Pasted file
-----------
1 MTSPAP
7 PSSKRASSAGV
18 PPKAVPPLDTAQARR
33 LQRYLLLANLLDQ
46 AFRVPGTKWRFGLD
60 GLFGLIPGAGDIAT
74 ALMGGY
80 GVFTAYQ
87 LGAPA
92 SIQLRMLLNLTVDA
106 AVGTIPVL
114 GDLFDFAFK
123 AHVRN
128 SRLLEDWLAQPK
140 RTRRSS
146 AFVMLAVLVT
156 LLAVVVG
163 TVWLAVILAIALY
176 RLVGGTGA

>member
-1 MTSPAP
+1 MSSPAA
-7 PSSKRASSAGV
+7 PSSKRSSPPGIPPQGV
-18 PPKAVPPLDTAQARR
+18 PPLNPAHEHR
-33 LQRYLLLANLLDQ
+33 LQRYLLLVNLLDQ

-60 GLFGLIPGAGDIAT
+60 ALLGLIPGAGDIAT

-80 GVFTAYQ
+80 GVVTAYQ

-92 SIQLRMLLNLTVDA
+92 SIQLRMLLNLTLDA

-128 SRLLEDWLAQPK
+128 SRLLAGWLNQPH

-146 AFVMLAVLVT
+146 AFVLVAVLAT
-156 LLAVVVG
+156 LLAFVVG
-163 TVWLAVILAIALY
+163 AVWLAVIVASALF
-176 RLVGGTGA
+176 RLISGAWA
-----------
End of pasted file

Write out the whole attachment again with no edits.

1 MTSPAP
7 PSSKRASSAGV
18 PPKAVPPLDTAQARR
33 LQRYLLLANLLDQ
46 AFRVPGTKWRFGLD
60 GLFGLIPGAGDIAT
74 ALMGGY
80 GVFTAYQ
87 LGAPA
92 SIQLRMLLNLTVDA
106 AVGTIPVL
114 GDLFDFAFK
123 AHVRN
128 SRLLEDWLAQPK
140 RTRRSS
146 AFVMLAVLVT
156 LLAVVVG
163 TVWLAVILAIALY
176 RLVGGTGA

>member
-1 MTSPAP
+1 MSSPAA
-7 PSSKRASSAGV
+7 PSSKRSSPPGIPPQGV
-18 PPKAVPPLDTAQARR
+18 PPLNPAHEHR
-33 LQRYLLLANLLDQ
+33 LQRYLLLVNLLDQ

-60 GLFGLIPGAGDIAT
+60 ALLGLIPGAGDIAT

-80 GVFTAYQ
+80 GVVTAYQ

-92 SIQLRMLLNLTVDA
+92 SIQLRMLLNLTLDA

-128 SRLLEDWLAQPK
+128 SRLLAGWLNQPH

-146 AFVMLAVLVT
+146 AFVLVAVLAT
-156 LLAVVVG
+156 LLAFVVG
-163 TVWLAVILAIALY
+163 AVWLAVIVASALF
-176 RLVGGTGA
+176 RLISGAWA